Tuesday, December 13, 2016

Oh $%*t Christmas Tree Redux

So, as many of you know, we haven't always had the best luck with Colorado Christmas Trees. We got our tree a little earlier this year than usual. For the last couple of years, we've gone with the Valade-Hester clan to hunt trees in the national forest. This year was to be no different, except a work trip for me overlapped with the weekend we were going to go, and we wanted to get a tree up before our annual Christmas Vacation party. So, Eric and I headed out on our own the day after Thanksgiving to cut find our tree.

Because we were going early, the forest that we usually going to wasn't issuing permits yet. Fortunately, only a little ways further, the national forest hear Lake George was. We picked up our permit and were issued a map... of the entire forest acreage. Unlike our usual forest, which was quite restrictive as to where you could and couldn't cut trees, in this forest, anywhere was fair game.

With the entire forest available, we started driving the service roads, searching for candidates. Since we have a two story ceiling in our front room, we decided that it would be fun to have a tall tree this year. We evaluated a number of candidates, until we thought we found the right one.

It looked a little... full.

But it was tall, and the trunk was straight, an absolute criteria for us since that one time.

So we cut it.

The National Forest requires that any culled tree be no larger than 6 inches in diameter at the base. Ours was exactly 6 inches in diameter, which may be the first time in memory that we had a trunk large enough to not require additional blocks to hold it in the stand.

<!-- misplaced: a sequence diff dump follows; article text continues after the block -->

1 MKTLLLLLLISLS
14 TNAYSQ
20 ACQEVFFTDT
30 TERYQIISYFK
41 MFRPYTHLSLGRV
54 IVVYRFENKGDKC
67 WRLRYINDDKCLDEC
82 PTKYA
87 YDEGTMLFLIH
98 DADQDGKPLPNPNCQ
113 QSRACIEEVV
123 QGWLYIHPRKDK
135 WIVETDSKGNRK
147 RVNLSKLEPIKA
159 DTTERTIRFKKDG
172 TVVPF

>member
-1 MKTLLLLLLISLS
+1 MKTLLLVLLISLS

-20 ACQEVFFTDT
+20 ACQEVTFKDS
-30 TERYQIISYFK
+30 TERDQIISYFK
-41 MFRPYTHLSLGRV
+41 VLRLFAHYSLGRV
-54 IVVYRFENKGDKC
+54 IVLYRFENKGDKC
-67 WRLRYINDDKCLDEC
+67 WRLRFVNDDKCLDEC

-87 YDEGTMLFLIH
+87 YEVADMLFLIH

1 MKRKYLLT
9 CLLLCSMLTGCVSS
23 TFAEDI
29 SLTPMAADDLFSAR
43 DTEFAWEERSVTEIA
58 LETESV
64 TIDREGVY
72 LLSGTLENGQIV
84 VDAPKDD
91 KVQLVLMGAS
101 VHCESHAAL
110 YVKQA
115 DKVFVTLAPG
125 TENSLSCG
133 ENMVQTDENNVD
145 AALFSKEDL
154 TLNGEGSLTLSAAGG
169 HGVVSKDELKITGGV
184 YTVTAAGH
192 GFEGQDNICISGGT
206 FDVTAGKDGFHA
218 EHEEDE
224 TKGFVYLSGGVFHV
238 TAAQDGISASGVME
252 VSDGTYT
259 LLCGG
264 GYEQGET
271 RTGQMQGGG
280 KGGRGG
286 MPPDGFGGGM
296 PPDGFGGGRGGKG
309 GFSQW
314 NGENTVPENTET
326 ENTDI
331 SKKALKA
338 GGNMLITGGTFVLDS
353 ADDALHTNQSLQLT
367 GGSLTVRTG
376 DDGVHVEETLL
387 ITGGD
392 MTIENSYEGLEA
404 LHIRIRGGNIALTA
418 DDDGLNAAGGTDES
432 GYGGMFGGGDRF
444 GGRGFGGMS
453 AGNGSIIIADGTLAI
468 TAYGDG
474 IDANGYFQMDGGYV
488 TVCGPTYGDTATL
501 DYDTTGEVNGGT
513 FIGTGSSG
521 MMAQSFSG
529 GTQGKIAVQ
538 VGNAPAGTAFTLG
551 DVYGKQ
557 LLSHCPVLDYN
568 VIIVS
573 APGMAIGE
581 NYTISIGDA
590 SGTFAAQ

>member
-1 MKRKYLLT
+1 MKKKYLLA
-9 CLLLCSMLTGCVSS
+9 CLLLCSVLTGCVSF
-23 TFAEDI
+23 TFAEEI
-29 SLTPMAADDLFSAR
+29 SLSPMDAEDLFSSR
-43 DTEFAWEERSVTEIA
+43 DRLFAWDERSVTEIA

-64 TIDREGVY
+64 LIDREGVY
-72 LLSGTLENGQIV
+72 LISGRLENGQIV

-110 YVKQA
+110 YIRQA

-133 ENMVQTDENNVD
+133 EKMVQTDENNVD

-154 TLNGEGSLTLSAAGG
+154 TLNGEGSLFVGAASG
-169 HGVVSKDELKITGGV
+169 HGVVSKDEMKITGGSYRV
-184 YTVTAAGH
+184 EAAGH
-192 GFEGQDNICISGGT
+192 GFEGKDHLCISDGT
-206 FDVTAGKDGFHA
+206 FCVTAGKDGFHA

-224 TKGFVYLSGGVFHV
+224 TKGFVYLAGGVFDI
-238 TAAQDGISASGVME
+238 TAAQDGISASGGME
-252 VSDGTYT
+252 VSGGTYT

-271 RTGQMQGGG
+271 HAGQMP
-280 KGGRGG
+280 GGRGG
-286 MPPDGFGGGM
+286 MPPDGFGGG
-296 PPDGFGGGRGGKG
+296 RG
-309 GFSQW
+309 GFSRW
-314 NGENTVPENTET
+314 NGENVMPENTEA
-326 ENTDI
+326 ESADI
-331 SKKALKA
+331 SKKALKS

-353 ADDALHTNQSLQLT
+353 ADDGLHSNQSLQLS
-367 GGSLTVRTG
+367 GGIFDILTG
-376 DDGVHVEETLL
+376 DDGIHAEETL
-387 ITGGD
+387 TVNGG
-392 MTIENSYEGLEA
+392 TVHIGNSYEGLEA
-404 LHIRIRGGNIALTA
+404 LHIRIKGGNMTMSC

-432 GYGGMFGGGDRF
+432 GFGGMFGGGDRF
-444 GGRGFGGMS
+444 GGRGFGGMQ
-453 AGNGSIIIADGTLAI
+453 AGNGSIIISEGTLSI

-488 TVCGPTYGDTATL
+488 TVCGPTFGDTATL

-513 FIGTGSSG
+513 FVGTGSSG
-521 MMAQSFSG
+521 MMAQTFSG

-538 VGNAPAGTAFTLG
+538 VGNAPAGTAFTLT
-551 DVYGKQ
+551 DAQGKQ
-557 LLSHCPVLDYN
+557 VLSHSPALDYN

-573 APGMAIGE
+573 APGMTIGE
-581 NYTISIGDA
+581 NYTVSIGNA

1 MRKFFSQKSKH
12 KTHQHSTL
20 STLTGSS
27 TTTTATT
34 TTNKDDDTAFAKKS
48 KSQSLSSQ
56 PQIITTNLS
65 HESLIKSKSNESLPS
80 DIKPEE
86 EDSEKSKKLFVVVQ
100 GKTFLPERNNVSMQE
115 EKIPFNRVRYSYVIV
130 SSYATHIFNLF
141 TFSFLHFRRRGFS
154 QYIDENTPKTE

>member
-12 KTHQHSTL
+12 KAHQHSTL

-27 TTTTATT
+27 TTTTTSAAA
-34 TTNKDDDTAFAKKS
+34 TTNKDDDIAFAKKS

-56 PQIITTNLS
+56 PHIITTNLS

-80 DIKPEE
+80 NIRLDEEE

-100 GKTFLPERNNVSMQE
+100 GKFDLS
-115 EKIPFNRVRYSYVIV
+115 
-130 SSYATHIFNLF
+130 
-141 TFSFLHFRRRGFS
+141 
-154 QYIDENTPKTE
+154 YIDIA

I have no idea how tall it was, but, confession, we left a good two feet of it in the forest, even though you are technically supposed to take the whole thing. In our defense, we had to get that thing on top of HailNo, and let's face it, I don't deadlift well. Even after the trim, that thing was ridiculously heavy. Like 300 pounds, easily.

We did, in fact, get it home safely, but getting it off the car was a different story. I absolutely did drop the tree on my head, and gave myself a bit of a black eye, because that tree was heavy and the car door got in the way of me dropping the tree all the way to the ground.

Yep, that happened.

We managed to get the tree up, and we sprayed the tree down to wash away dirt, and fend off critters. We let it dry in the sun for a bit, then hauled it in, spraying a good many needles all over the floor as we shoved it through the door.

It was a little full. And tall.

As in, we had to get the big ladder out to decorate. And had to go to the store to get more lights, because our supply didn't do the trick.

But we got it decorated. It took every ornament we had.

The tree was a thirsty tree. It took multiple fill-ups a day. I was tempted to add some pop to the water, but I resisted.

After the tree was up, we decorated the rest of the house, and then I packed for my trip, which I was due to leave on Thursday morning.

The night before my trip, I woke up at 3am. There was a very distinctive noise in the living room.

A glass-breaking, ornament cracking, crashing noise.

"Was that the tree?" Eric asked.

I knew the answer, but I got up to look anyway.

The perfectly straight-trunked, extremely heavy, full tree was face-down in the couch, after obviously having a temper tantrum and throwing ornaments everywhere, breaking about 15.

I'm pretty sure we are going to have glitter in the couch for the next 100 years.

We spent the next hour and a half cleaning up, and hauling that tree back upright. We leaned it against the back wall so it wouldn't fall over again.

And then I left for Mexico. What else could I do? While I was gone, Eric went to the store, found 50 lb test fishing line and circle anchors designed to hold porch swings up, and anchored the beast to the wall.

It's going nowhere. We are going to need spackle and paint when this is over, not to mention a professional upholstery cleaner, but the tree is standing.

It's still a little full, lot of sap (mostly on the hardwood floor.)


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